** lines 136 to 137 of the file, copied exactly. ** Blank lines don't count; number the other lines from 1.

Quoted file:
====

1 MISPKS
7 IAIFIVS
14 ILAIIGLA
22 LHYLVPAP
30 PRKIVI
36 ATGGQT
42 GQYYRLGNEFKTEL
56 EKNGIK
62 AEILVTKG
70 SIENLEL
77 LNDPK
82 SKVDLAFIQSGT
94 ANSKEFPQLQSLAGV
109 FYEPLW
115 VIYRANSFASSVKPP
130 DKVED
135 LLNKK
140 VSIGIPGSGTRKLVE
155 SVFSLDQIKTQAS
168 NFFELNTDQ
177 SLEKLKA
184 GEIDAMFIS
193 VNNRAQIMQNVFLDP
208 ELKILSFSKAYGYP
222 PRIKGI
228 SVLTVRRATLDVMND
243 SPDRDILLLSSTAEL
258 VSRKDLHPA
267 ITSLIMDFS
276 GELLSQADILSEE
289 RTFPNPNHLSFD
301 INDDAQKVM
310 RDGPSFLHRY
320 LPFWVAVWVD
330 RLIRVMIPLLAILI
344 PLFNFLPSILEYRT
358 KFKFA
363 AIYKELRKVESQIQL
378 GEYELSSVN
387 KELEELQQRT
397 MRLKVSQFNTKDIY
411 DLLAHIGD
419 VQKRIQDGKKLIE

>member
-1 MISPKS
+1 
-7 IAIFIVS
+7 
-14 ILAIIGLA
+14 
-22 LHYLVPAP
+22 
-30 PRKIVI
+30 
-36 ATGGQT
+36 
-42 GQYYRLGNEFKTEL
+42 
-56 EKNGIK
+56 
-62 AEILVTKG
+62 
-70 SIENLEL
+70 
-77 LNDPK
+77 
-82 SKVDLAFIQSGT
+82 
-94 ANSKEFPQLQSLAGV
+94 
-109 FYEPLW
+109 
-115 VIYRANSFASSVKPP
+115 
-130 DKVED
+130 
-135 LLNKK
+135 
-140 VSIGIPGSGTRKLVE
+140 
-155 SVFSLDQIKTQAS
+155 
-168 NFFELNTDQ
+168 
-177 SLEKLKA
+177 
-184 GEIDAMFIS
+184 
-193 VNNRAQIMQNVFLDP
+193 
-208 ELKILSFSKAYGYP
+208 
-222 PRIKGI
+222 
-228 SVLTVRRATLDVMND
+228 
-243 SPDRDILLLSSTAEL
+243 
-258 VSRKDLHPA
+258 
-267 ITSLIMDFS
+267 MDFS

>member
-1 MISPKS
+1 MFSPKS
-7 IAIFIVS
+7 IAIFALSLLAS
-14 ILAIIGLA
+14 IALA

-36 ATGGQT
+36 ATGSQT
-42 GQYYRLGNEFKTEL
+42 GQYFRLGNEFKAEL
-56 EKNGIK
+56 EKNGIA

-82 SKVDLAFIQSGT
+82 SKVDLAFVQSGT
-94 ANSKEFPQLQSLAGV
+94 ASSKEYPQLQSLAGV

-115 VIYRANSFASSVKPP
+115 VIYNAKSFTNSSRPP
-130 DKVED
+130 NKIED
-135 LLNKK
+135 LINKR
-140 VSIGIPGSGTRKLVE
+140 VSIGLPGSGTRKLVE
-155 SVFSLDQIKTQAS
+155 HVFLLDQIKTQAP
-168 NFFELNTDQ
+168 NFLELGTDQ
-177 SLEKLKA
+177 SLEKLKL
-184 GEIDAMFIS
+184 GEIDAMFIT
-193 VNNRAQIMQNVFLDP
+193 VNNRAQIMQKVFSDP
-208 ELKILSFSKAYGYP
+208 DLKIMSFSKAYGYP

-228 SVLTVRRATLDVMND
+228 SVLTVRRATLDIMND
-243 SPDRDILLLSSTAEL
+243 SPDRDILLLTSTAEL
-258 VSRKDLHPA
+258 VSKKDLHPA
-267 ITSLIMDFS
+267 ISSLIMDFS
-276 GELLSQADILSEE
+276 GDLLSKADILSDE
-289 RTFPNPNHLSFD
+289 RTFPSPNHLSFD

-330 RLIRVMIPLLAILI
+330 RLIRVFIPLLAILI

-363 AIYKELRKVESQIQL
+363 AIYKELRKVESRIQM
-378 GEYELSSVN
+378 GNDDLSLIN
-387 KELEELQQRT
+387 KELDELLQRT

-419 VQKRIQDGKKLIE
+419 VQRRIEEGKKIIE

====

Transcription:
-193 VNNRAQIMQNVFLDP
+193 VNNRAQIMQKVFSDP